My Grandfather had a very different work experience than my Father did and my work experience was even more different than my father’s. My Grandfather worked for the same company for 25 years and retired (semi-retired – he was entrepreneurial). My Father worked for several CPA firms and the government – each time he was changing companies for better opportunities and promotions. He would be with a company for about 7 to 10 years each.
When I was younger (and my husband, Mike’s resume looks the same), I would be with a company for about 3 years and then I would have to move on (yes, I was fired or I had to go to another company for a better opportunity). I always thought there was something wrong with me. Why can’t I be with a company for 7 plus years?
Disturbing Fact 1: People past the age of 45 that are looking for a new job can often wait as much as twice as long (or longer) to find a job versus younger age groups (this wait can cripple one’s savings).
Disturbing Fact 2: Length of replacement jobs are often shorter than previously held jobs (typical average is 2.4 years for people past the age of 45 in replacement employment positions). Once you lose that job… you’re now even older and competing with even younger competitors for the next job. The combination of job interruptions can often result in even greater erosion of savings.
Disturbing Fact 3: If you are working in mid-size to larger corporations you may have already seen how companies are acquiring other companies which often result in layoffs. These layoffs are often directed at the older tenured personnel.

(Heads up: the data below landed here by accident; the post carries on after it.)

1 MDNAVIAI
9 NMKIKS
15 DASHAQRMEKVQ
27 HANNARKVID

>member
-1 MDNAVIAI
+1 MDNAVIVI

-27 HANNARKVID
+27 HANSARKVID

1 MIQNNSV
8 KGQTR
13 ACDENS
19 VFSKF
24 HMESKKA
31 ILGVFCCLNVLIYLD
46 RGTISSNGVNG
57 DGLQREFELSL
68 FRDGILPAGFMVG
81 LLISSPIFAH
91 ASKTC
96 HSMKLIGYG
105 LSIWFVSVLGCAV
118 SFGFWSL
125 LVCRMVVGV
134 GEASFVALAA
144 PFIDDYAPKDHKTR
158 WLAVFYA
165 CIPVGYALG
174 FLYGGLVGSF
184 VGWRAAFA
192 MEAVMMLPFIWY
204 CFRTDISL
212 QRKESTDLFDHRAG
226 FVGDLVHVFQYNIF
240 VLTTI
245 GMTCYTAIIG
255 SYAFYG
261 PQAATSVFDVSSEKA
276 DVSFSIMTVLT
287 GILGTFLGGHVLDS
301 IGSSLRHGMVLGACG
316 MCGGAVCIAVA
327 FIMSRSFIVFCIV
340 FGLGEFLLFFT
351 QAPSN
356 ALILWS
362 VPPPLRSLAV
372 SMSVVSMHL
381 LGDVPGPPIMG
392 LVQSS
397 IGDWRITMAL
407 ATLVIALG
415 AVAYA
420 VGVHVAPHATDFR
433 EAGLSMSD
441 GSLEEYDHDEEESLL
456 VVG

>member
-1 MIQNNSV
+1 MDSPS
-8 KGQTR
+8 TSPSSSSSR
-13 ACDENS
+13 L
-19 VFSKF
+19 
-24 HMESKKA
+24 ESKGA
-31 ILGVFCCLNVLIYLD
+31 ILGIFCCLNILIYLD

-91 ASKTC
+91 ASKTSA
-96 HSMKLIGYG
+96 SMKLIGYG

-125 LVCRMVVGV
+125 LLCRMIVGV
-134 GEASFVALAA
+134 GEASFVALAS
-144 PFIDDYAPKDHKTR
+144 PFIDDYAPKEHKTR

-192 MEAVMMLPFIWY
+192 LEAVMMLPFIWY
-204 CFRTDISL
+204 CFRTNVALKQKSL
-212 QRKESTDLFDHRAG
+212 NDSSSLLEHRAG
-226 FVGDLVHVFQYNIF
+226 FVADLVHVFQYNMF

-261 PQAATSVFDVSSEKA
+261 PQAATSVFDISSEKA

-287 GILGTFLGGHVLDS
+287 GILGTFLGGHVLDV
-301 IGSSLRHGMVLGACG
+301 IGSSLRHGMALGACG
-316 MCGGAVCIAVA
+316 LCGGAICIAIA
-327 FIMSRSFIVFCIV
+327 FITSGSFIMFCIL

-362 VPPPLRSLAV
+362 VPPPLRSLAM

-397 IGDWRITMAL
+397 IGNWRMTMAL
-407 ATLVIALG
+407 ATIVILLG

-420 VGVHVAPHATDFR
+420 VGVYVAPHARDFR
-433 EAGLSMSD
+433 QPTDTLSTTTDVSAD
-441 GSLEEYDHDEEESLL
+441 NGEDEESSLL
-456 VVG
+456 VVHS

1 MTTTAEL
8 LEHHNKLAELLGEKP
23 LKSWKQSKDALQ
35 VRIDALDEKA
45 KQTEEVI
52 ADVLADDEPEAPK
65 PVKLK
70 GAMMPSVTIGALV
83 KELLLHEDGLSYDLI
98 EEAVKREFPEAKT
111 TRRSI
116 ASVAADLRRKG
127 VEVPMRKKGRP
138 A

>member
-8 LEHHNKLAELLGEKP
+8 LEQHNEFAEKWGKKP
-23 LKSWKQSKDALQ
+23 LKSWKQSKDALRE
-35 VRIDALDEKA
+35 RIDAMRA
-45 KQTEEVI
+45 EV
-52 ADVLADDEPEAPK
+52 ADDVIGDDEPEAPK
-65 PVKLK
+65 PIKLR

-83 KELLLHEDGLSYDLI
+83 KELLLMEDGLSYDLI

Then came 9/11. We lived in the DC Metro area, my last company I worked for was just purchased by a larger company and I could see that my days were numbered as well as Mike could see that the Tech Firm he worked for was about to be purchased and he would be out of a job. So what could we do?
I had been given a decent sized signing bonus to stay on with the company for at least one year. I knew I did not fit into the new companies’ culture and my accounts were going to be transitioned to their legacy salesmen. Mike’s prospects were questionable as well.
So we decided to start our own business and employ the two best employees we knew – ourselves. Our backgrounds were sales and engineering. We looked at companies that “fit” our comfort zone. We looked at tech businesses, sign companies, home improvement concepts and none of them fit. We spent many hours searching the internet back in 2001 looking at different opportunities knowing we were running out of time.
Then came Comfort Keepers – In Home Non-Medical Care for Seniors. Really? We had absolutely no experience in healthcare, I faint at the sight of blood, we both never managed any employees, and we never had any payroll experience… We had all the fears you have going on in your head and maybe more. We went to Discovery Day and we saw how their training would make us experts in their system. We saw that others succeeded so we could succeed as well if we followed the system.